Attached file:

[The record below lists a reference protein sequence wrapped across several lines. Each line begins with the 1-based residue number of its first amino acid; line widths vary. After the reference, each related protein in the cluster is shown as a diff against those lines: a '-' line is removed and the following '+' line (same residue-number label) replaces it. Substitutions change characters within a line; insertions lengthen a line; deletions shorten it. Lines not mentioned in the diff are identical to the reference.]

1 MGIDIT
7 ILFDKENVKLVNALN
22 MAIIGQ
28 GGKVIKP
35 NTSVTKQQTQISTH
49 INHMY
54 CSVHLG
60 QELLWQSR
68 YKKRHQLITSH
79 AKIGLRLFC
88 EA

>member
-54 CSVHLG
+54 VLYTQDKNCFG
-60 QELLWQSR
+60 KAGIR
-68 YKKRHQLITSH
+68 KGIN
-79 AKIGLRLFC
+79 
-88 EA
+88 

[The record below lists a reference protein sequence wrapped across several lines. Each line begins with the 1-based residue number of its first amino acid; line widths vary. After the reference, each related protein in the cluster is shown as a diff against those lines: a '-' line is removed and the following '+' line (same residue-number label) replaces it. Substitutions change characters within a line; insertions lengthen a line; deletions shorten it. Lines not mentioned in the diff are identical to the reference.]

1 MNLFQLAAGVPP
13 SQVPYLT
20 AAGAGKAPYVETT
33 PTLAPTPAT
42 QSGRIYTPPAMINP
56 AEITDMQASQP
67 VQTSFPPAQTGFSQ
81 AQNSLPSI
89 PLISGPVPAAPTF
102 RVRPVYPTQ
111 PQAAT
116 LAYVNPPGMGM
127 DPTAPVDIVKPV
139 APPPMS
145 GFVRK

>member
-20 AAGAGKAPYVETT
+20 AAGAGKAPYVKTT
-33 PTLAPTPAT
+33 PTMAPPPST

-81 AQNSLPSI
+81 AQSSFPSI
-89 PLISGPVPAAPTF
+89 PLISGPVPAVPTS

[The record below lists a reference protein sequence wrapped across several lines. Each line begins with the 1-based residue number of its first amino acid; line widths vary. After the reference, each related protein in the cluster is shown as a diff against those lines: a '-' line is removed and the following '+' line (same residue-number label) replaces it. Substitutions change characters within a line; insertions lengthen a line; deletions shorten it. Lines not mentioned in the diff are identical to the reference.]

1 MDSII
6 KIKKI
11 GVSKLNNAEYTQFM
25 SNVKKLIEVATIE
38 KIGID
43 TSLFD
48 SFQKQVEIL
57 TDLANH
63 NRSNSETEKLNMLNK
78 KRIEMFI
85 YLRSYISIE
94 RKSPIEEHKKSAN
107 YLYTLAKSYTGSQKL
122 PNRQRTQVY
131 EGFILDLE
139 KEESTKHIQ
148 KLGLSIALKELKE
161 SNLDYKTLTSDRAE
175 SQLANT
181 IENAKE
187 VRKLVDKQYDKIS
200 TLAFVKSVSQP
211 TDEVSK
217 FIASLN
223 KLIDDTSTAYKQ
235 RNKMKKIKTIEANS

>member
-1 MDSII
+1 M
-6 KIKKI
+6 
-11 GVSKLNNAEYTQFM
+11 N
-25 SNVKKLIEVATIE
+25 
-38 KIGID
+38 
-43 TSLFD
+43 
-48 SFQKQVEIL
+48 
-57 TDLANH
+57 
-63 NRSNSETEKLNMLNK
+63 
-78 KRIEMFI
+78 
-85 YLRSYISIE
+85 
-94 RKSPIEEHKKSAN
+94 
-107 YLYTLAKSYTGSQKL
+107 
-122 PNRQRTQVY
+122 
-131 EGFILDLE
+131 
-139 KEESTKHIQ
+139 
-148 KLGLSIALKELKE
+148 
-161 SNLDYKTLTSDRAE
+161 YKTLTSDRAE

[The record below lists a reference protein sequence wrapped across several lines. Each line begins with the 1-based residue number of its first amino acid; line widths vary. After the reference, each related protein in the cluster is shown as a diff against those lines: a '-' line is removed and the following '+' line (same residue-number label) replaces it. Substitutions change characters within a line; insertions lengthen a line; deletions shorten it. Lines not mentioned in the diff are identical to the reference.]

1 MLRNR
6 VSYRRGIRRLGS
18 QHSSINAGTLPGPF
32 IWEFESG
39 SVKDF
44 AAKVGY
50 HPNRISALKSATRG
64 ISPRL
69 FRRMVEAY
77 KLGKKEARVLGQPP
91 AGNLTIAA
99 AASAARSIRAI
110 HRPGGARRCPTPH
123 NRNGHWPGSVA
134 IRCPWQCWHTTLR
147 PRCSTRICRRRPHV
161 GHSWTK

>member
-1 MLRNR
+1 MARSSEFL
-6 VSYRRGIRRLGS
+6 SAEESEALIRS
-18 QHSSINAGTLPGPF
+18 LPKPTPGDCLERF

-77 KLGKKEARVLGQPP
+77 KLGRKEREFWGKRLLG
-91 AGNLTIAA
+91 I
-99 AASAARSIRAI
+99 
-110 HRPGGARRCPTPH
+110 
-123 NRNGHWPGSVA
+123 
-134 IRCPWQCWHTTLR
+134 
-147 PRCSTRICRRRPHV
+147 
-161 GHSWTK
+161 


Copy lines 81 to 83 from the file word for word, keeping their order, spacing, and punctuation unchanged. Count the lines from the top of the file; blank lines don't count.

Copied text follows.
-11 GVSKLNNAEYTQFM
+11 N
-25 SNVKKLIEVATIE